Polls and pollsters became an interesting sidebar during the presidential election. Nate Silver’s FiveThirtyEight blog at the New York Times became a topic of controversy. Conservatives vilified him as a stooge for the Obama campaign. Liberals vilified conservatives for living in denial about scientifically determined predictions. In many ways, I heard shades of the climate change meme playing out.
I haven’t studied Silver’s methods in detail. Using a variety of screens, he weighted the significance of various polls. He looked at past trends. He published odds of outcomes for the presidential and Senate races based on his analysis. I read him from time to time, and found him to be an interesting read; a real data geek’s delight. He predicted the correct outcome for the presidential race in every state and for 32 of 33 Senate races. Game, set, and match? Silver is a science genius. Right?
Physics Central blogger, Buzz Skyline, says not so fast. There is something fishy in the numbers. In his post How did Nate Silver Get the Election Odds so Wrong? he writes:
Bear in mind that I'm not saying Silver was wrong about who would win the election. If anything he was more right than his own numbers said he should have been. And being more right than he should be means there's something odd, or interesting, about his statistics.
Skyline uses a very helpful analogy. Imagine a weather forecaster predicting the chances of rain each day for a week. She gives the following chances of rain:
What are the chances that it would have rained every day of that week? We get the answer by multiplying each of these percentages:
Probability = 0.846*0.794*0.843*0.906*0.797*0.967*0.503
When you do the math:
Probability = 19.9%.
What Skyline points out is that, instead of temperatures, these percentages were probabilities of an Obama win that Silver calculated for seven swing states:
If you put all the swing states into this calculation, using Silver’s percentages for the probable winner in each state, then the chances of predicting all of them correctly is 12%. The chance of him getting all the state presidential races correct and getting all but one of the Senate races correct are 6%. So either Silver is incredibly lucky or something else is going on here.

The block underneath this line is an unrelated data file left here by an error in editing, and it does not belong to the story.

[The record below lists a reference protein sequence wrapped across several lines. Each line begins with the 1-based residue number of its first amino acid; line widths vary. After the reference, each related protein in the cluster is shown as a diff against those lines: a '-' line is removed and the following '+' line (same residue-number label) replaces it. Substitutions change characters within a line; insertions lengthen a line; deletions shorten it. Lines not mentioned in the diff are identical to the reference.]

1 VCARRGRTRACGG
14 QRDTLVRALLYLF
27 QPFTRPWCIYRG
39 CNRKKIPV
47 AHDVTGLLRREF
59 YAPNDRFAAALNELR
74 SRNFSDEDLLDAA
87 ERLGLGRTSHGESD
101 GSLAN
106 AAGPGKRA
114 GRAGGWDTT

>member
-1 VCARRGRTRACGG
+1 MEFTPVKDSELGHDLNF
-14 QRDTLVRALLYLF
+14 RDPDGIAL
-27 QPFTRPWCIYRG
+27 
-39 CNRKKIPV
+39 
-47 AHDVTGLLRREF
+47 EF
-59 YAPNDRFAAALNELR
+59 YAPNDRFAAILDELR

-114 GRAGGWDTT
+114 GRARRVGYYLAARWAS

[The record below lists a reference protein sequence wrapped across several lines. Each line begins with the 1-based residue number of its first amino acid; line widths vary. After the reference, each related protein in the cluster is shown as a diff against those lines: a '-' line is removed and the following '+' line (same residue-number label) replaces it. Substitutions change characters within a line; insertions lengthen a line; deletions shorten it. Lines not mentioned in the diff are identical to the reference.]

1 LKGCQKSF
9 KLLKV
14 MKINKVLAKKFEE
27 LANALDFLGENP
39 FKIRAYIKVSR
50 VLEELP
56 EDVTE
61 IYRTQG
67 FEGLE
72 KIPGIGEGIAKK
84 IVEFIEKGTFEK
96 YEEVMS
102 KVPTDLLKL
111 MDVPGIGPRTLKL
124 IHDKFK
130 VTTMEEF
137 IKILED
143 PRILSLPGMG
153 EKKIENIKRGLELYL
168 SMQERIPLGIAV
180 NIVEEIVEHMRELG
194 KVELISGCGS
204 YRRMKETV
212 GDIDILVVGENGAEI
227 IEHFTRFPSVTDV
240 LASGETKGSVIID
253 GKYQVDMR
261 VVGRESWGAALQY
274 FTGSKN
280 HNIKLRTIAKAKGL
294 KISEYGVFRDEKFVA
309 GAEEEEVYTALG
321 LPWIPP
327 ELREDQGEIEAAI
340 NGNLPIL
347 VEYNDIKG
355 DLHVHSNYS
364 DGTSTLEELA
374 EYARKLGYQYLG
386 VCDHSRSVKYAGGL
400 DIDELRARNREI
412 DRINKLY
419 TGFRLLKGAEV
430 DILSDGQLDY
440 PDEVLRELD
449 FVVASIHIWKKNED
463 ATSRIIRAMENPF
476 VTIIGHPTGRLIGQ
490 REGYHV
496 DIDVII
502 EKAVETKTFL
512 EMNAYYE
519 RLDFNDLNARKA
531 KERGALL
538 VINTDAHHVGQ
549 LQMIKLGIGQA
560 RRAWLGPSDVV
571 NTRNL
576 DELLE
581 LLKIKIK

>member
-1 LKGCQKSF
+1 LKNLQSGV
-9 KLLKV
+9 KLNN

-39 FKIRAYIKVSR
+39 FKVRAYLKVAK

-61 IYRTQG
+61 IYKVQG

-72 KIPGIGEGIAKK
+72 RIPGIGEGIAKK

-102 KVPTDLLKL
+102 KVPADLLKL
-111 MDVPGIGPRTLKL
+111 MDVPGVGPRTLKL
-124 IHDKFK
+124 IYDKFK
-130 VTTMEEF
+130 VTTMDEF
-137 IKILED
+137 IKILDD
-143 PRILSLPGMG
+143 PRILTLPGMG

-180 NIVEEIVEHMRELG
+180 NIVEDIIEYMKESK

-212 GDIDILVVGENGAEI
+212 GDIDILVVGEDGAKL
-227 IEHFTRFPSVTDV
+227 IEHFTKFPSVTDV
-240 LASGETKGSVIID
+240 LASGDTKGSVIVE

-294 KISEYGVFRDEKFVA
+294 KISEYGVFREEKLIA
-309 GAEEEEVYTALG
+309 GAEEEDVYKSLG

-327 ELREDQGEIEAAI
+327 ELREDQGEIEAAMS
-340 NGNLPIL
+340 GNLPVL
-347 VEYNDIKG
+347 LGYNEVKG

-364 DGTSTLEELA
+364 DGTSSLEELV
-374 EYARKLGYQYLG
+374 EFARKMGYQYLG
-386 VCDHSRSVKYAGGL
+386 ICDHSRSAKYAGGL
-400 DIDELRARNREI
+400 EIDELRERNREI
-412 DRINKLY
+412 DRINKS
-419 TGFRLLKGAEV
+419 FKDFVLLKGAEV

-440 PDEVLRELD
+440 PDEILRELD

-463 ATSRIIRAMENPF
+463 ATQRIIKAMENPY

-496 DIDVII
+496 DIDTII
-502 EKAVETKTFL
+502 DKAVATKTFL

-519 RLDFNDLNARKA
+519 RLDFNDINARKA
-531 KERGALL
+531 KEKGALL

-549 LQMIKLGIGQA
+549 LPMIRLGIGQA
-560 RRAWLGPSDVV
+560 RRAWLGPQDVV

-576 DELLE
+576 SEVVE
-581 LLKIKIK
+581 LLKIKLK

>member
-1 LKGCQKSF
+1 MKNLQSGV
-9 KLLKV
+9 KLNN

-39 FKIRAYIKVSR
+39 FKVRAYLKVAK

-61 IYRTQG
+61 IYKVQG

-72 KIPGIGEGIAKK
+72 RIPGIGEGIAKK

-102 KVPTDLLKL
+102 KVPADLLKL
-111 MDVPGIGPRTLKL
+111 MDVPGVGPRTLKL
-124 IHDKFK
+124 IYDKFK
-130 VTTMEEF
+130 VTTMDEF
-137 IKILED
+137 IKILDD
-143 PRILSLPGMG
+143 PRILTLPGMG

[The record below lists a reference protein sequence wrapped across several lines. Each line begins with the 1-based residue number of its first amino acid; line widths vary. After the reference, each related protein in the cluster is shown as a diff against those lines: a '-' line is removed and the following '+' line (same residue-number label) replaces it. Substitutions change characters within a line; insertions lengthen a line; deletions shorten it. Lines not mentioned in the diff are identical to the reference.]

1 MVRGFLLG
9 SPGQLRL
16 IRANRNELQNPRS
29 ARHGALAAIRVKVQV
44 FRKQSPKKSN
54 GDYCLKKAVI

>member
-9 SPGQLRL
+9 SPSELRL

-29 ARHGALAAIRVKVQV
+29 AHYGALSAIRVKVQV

Furthermore, if you used the aggregation of polls done by Real Clear Politics you get nearly the same result. RCP missed Florida, the state Silver said had a 50.3% for Obama, a toss-up in other words. RCP was off on two Senate races instead of one. There were other pundits who predicted the same electoral vote count Silver did, just by looking at the polls.
In any case, it at least looks to me like the odds Silver published are probably too low and should in fact have given Obama and Romney much higher probabilities of carrying the states they each won, and therefor should have implied a much higher likelihood of Obama taking a second term as president.
I'm not going to get over my discomfort until I understand why Silver is so good at predicting the outcomes of elections but apparently so bad at reporting the actual odds that are supposed to provide the predictions.
Read Skyline’s whole piece. It seems likely that the real winners in this debate were the pollseters themselves, not Silver. The pollsters got it remarkably right. With Skyline, I don’t think there was anything deceitful going on here but I do suspect there may be confirmation bias at work, seeing “science” where it may not have indeed existed. More answers are needed.
I find Skyline’s reasoning persuasive. What do you think?